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Thursday, August 25, 2011
Case of the Week: Koli Poki
Koli Poki is an eight-year-old Burmese that was brought into the clinic to have her teeth checked. Her owners were concerned because she did not seem to be eating well. When I examined her, I found that she had moderate tartar build-up over most of the teeth and the gum above her upper left carnassial tooth was very inflamed. The carnassial tooth is the fourth premolar (cats typically do not have the first premolar present) and has one large and two small roots.
I prescribed an antibiotic to start right away and scheduled her for a dental procedure. I knew I would need to extract this tooth but would also probe and radiograph (x-ray) all of her teeth to see if there were any other problems.
Once Koli Poki was anesthetized for her dental procedure, I was able to thoroughly examine her mouth and discovered many problems with her teeth. She was already missing seven teeth, including her upper right carnassial tooth. Two of her premolars had resorptive lesions - erosions of the enamel of the teeth - which are usually progressive and painful. She had gingival recession at multiple spots including the upper left carnassial and there was gingivitis around most of the teeth. I also did radiographs of all her teeth and found a large amount of bone loss around the roots of her incisors, premolars and molars.
I extracted all of the teeth that were mobile, had resorptive lesions, or a large amount of gingival recession and periodontal bone loss. In all, I extracted fourteen of Koli Poki's teeth. I closed the gum tissue with sutures that dissolve, usually within one to three weeks. I then treated all the extraction sites with the Companion Therapy Laser. Unlike our surgical laser that we use to cut tissues, the therapy laser works to reduce inflammation and pain and helps to speed healing. We also gave her an injection of an anti-inflammatory medication, which also helps with pain, and prescribed oral pain medication for a few days.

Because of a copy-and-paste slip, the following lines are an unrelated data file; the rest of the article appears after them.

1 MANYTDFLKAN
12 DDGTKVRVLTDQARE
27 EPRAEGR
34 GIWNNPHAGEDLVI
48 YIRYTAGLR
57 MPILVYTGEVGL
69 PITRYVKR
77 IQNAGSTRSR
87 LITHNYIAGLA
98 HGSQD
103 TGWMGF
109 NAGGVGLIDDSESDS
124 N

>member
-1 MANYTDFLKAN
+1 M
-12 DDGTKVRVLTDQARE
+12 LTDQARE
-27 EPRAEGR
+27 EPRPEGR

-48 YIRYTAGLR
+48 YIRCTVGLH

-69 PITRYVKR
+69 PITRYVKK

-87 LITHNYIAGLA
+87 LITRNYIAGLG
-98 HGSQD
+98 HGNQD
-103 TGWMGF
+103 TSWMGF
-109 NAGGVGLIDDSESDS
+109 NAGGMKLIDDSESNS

The following day, Koli Poki's owner reported that she was doing well. She was eating and acting normally. At her progress exam a week later, her owners were very happy with her recovery. They said she was more active and affectionate than she had been for a while. Her gums were healing very well although they were still a little inflamed. She was eating well and did not seem to have any pain.
Most of our patients develop some dental disease over their lifetime. Even though Koli Poki did show some symptoms of a problem, it was subtle and many cats do not show any signs of pain. Although Koli Poki's owners did notice a problem, they had no idea how severe her dental disease was. They are very happy that we were able to relieve her pain.
A thorough dental exam and radiographs under anesthesia are the best way to investigate any possible problems. At every physical exam, we look for any indication of dental disease and can recommend if your cat needs a dental cleaning and a more thorough exam under anesthesia. Tooth lesions can be very painful but the symptoms a cat will show can be very subtle. Many of our clients, like Koli Poki's owners, are not able to see how much the painful teeth are affecting their cat until they see how much better their cat feels after the problems are resolved.
Dr. Judy Karnia